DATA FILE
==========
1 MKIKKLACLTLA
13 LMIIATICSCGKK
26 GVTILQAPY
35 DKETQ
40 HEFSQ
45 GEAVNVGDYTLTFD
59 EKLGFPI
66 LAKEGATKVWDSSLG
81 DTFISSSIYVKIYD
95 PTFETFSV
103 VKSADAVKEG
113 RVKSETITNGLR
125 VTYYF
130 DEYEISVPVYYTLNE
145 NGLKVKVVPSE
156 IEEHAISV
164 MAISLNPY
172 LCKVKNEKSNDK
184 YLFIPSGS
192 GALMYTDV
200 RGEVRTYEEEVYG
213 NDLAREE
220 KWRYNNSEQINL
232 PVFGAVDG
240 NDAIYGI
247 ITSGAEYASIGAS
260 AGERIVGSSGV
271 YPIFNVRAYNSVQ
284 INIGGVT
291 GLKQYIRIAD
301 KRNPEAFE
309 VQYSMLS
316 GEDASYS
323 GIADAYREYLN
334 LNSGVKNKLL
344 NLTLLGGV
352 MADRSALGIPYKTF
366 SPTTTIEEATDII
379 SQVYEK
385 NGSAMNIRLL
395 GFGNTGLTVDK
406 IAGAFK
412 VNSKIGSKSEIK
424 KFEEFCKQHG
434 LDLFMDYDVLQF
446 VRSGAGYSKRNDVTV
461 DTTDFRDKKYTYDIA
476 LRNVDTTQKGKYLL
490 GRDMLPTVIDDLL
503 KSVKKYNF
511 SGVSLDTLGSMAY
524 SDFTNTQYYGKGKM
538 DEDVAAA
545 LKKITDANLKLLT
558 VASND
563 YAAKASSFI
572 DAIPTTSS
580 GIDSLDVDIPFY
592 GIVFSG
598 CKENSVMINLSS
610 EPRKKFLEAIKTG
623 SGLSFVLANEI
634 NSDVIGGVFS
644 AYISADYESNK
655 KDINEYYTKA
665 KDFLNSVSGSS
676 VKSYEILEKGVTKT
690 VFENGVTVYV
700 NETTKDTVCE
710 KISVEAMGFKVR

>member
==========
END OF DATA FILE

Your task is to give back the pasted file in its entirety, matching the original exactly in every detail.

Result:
1 MKIKKLACLTLA
13 LMIIATICSCGKK
26 GVTILQAPY
35 DKETQ
40 HEFSQ
45 GEAVNVGDYTLTFD
59 EKLGFPI
66 LAKEGATKVWDSSLG
81 DTFISSSIYVKIYD
95 PTFETFSV
103 VKSADAVKEG
113 RVKSETITNGLR
125 VTYYF
130 DEYEISVPVYYTLNE
145 NGLKVKVVPSE
156 IEEHAISV
164 MAISLNPY
172 LCKVKNEKSNDK
184 YLFIPSGS
192 GALMYTDV
200 RGEVRTYEEEVYG
213 NDLAREE
220 KWRYNNSEQINL
232 PVFGAVDG
240 NDAIYGI
247 ITSGAEYASIGAS
260 AGERIVGSSGV
271 YPIFNVRAYNSVQ
284 INIGGVT
291 GLKQYIRIAD
301 KRNPEAFE
309 VQYSMLS
316 GEDASYS
323 GIADAYREYLN
334 LNSGVKNKLL
344 NLTLLGGV
352 MADRSALGIPYKTF
366 SPTTTIEEATDII
379 SQVYEK
385 NGSAMNIRLL
395 GFGNTGLTVDK
406 IAGAFK
412 VNSKIGSKSEIK
424 KFEEFCKQHG
434 LDLFMDYDVLQF
446 VRSGAGYSKRNDVTV
461 DTTDFRDKKYTYDIA
476 LRNVDTTQKGKYLL
490 GRDMLPTVIDDLL
503 KSVKKYNF
511 SGVSLDTLGSMAY
524 SDFTNTQYYGKGKM
538 DEDVAAA
545 LKKITDANLKLLT
558 VASND
563 YAAKASSFI
572 DAIPTTSS
580 GIDSLDVDIPFY
592 GIVFSG
598 CKENSVMINLSS
610 EPRKKFLEAIKTG
623 SGLSFVLANEI
634 NSDVIGGVFS
644 AYISADYESNK
655 KDINEYYTKA
665 KDFLNSVSGSS
676 VKSYEILEKGVTKT
690 VFENGVTVYV
700 NETTKDTVCE
710 KISVEAMGFKVR

>member